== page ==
When it comes to fishing baits, sweetcorn really is hard to beat. Both the colour and the sweetness of the corn makes it hard for most fish to resist. But how do we get sweetcorn to stay on a hook? In this article I will show you how this is done. As well as some useful tips on how to use this awesome fishing bait.
Is Sweetcorn Good For Fishing?
100% sweetcorn is very good for fishing. It is readily available from all supermarkets and is extremely cheap to buy. This has made it a popular fishing bait amongst anglers for many years. Not only do the small fish such as roach, rudd, and dace love corn, but the bigger fish like chub, bream, carp, and tench are also very partial to it.
Sweetcorn can be used both as a loose bait and on the hook, making it an excellent versatile bait to use. Nowadays most local tackle dealers will also sell flavoured corn such as strawberry flavour. This can certainly give you the edge on some days when the fishing is hard going and other baits are failing.
Another bonus of using sweetcorn as a hook bait is that it stays on the hook well even when casting at a fair distance. Hooking the corn itself is quite a simple affair as shown in the steps below.
How To Hook Sweetcorn For Fishing
By following the steps below, your sweetcorn will stand a lot better chance of staying on the hook.
Firstly you will want to pick the right-sized piece of sweetcorn for the hook that you are using. A size 16 or 14 wide gape hook is usually what I would use for a single grain of corn and a size 12 for double corn. The piece of corn wants to be roughly the same height as the hook so most of the shank will be hidden inside the bait.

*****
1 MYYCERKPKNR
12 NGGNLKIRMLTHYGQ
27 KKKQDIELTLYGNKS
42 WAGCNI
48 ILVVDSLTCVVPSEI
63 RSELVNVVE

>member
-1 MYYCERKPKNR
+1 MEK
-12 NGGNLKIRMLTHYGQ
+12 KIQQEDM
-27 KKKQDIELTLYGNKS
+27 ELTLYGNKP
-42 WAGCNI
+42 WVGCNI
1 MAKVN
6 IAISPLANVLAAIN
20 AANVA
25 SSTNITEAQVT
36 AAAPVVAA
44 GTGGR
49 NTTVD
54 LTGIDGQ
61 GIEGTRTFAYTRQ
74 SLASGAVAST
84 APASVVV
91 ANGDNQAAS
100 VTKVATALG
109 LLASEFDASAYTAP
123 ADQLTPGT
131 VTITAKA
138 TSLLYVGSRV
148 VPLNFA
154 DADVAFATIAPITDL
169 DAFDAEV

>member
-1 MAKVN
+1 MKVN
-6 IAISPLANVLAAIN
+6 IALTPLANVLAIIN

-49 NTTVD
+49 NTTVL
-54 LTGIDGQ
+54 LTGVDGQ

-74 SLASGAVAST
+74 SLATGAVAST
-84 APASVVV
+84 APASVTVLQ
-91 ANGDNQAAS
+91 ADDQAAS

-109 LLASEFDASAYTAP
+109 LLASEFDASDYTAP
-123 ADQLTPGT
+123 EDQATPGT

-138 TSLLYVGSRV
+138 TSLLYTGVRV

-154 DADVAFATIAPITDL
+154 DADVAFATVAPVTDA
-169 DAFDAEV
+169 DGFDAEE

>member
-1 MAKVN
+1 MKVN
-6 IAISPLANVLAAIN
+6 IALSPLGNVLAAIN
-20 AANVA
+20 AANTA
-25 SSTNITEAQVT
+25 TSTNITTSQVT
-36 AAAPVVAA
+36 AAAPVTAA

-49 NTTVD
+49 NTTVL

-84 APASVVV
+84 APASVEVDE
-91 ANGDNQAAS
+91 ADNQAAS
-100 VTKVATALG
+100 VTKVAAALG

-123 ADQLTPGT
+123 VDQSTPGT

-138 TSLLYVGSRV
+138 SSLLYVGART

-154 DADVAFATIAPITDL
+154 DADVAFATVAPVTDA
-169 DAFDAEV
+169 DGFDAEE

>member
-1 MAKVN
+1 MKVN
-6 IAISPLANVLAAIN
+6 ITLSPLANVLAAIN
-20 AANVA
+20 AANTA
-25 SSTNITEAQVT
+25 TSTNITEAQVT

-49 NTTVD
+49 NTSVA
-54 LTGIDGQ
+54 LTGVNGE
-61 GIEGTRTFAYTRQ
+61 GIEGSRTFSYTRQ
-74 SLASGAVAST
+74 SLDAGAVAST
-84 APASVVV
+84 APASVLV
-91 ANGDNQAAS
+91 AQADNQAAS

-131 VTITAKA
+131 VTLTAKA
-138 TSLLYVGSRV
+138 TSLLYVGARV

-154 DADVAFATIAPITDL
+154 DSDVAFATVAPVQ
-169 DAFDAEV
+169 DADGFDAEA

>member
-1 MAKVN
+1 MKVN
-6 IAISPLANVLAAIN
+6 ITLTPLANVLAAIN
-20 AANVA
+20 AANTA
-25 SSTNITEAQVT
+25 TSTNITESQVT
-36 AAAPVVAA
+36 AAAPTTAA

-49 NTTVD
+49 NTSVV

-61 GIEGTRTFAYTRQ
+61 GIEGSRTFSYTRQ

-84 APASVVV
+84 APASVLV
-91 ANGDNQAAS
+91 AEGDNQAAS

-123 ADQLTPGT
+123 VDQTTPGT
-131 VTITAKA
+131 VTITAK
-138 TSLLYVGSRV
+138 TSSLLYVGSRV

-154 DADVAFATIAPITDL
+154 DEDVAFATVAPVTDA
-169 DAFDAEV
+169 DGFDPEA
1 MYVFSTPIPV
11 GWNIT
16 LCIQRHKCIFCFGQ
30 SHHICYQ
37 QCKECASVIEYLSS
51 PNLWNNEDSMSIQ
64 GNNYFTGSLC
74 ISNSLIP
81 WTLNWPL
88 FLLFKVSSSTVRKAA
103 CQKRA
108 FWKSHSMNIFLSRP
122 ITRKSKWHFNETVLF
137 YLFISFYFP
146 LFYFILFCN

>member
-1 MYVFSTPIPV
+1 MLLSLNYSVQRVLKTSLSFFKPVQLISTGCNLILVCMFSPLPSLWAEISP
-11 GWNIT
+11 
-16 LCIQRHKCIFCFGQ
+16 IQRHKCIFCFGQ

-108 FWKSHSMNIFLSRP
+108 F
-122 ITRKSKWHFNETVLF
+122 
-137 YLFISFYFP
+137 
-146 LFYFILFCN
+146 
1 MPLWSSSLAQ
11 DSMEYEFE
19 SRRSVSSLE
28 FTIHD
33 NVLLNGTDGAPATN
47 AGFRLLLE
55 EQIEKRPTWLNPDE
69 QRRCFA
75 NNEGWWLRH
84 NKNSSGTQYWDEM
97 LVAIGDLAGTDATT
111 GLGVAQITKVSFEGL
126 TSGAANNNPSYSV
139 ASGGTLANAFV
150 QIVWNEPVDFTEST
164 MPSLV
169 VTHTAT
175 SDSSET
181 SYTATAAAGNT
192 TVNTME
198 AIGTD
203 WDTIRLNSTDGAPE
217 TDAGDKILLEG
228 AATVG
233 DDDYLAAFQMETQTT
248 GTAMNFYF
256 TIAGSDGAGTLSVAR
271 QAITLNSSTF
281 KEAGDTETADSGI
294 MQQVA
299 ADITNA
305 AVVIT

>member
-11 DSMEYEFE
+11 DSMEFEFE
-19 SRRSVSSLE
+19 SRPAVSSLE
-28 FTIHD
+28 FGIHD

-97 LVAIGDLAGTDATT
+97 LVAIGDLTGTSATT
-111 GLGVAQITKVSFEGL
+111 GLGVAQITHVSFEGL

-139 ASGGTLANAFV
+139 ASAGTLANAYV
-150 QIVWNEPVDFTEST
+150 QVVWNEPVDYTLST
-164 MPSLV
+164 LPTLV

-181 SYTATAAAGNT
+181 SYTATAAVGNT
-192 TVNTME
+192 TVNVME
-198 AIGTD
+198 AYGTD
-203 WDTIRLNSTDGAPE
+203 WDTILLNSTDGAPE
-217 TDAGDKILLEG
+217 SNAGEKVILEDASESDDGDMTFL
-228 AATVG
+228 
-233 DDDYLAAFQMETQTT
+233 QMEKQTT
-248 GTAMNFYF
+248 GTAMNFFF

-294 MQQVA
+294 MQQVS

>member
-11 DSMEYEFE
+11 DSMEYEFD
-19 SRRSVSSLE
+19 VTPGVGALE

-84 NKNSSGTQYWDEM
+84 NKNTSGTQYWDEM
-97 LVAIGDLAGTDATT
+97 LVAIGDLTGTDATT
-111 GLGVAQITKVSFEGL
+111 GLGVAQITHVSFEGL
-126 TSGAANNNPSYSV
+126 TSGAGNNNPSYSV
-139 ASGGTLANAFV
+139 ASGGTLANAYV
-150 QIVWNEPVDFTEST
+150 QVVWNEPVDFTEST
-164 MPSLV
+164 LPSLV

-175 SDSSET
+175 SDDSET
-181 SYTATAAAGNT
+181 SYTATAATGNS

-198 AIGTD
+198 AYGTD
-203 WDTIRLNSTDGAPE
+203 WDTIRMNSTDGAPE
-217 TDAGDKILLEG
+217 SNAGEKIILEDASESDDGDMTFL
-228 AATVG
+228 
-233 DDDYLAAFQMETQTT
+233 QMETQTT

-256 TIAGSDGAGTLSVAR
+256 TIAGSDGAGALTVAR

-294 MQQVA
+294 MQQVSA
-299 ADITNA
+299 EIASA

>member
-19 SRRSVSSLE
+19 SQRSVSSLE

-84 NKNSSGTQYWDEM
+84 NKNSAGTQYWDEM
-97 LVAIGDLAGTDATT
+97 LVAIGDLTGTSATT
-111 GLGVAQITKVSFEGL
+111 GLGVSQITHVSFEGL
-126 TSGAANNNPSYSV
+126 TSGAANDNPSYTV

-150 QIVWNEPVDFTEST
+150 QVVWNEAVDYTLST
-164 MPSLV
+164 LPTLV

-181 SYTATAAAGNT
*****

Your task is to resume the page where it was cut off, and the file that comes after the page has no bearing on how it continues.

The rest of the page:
Take your hook and pierce the point through the rounded end of the sweetcorn. This is the firmest part of the corn and will help to keep your hook from falling away from the corn. This is especially important if you are casting a good distance.
Next, thread the sweetcorn as far up the hook as it will go. It will basically go as far as the bend of the hook and then stop. When it gets to this stage you will then be ready to pierce the side of the corn with the point of the hook.
If your sweetcorn is the right size the hook should come through the side of the corn down near the flat end. Now its just a case of threading the corn around the bend of the hook and up the shank, so all that should be showing is the point of the hook and the eye. Now you are ready to cast and catch plenty of fish.
What Hooks Are Good For Sweetcorn
As I mentioned earlier when you are choosing a hook for sweetcorn, a wide gape hook is a good choice. This will ensure the corn will sit properly and the point of the hook will be perfectly exposed. It is important to have the point of the hook fully exposed. This will help improve your hook-up rate when striking into any fish.
A lot of fisheries insist on using barbless hooks. Barbless hooks are not a problem when using sweetcorn as bait. In fact, I prefer to use them anyway. Unlike baits such as worms and maggots that can wriggle off, sweetcorn will stay on a barbless hook with no problems.